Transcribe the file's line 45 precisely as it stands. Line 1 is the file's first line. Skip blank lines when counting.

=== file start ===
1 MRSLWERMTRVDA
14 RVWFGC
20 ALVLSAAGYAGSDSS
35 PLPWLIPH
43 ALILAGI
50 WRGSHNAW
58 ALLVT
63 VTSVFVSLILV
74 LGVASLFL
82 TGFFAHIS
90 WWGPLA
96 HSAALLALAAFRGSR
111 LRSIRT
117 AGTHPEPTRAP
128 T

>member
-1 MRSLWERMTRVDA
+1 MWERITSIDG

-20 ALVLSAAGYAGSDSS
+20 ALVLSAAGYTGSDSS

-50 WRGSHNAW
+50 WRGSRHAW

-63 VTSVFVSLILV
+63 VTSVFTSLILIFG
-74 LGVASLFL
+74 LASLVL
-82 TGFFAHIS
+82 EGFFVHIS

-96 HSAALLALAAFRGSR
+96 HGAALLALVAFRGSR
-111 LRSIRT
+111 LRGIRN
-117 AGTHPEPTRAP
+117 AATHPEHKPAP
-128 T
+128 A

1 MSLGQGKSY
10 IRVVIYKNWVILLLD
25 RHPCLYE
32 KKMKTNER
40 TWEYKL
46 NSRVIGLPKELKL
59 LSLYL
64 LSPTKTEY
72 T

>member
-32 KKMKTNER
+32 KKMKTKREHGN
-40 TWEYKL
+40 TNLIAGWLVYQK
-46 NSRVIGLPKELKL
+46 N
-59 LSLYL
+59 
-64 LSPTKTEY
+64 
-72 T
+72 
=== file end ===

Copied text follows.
72 T